Amazon promoting cameras which can be easily hacked to spy on you at home

Ben StevensSecurity

Amazon has been accused of promoting home surveillance cameras, webcams and baby monitors which “put people’s privacy at risk” by consumer watchdog Which?

Which? tested six home surveillance items which Amazon had granted an “Amazon Choice” label, bumping them to the top of search results.

All of these devices were found to have massive security flaws, including weak passwords and unencrypted data, potentially leaving the devices vulnerable to hacking and customers vulnerable to “ratting”.

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Ratting, which comes from the phrase RAT or Remote Access Tool, involves someone hacking into a computer or device and spying on victims, referred to as “slaves”, via inbuilt cameras.

“There appears to be little to no quality control with these sub-standard products, which risk people’s security yet are being endorsed and sold on Amazon and finding their way into thousands of British homes,” Which? senior consumer rights editor Adam French said.

“Amazon and other online marketplaces must take these cameras off sale and improve the way they scrutinise these products. They certainly should not be endorsing products that put people’s privacy at risk.

“If they refuse to take more responsibility for protecting consumers against these security-risk products then the Government should look to make them more accountable.”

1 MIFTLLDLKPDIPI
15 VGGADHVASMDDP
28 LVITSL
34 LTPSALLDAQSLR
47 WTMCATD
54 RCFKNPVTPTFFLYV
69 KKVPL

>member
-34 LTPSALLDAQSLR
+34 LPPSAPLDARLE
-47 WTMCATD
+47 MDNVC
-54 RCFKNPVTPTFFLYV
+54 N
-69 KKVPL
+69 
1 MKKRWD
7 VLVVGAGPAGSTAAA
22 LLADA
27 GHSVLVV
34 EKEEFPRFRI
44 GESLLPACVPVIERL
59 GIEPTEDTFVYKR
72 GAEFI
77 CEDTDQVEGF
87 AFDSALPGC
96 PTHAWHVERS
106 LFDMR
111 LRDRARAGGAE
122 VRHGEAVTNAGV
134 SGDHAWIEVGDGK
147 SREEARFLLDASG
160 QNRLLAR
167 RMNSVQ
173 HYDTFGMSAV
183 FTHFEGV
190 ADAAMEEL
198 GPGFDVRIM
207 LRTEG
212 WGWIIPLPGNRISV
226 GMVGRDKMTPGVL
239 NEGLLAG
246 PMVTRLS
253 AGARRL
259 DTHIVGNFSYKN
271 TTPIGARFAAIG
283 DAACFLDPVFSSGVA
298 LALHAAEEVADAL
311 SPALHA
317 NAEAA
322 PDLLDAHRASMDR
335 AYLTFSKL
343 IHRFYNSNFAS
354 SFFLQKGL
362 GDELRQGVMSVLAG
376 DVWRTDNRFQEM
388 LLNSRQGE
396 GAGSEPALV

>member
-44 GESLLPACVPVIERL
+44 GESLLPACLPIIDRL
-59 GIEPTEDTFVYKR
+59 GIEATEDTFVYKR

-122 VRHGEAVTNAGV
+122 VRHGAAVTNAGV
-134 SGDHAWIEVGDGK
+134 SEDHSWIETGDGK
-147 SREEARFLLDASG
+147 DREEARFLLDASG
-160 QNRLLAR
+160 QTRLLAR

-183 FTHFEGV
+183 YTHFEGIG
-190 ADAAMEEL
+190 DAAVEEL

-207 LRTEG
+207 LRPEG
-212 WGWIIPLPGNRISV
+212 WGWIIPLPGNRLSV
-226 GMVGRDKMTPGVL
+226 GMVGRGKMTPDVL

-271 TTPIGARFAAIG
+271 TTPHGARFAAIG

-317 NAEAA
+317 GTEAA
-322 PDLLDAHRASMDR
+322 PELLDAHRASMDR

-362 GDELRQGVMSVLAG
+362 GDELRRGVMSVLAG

As many as 50,000 cameras in the UK and 2 million worldwide sold through Amazon may be affected by similar security flaws, according to the report.

Security specialist Sonatype’s vice president Wai Man Yau added: “The revelation that more than 50,000 internet-connected cameras sold by Amazon and other retailers could have critical security flaws will send a shiver down the spine of consumers, but this is only the tip of the iceberg.

“Every day thousands of vulnerable software components are built into a wide range of devices, and this isn’t limited to unknown brands lurking on Amazon.”

Amazon has never revealed to the public how it determines which products get an Amazon Choice rating, but stated in response to the report: “We require all products offered in our store to comply with applicable laws and regulations, and we proactively monitor multiple sources for safety notifications, including from regulatory agencies and direct contacts from brands, manufacturers, and sellers.”

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Ben StevensSecurity

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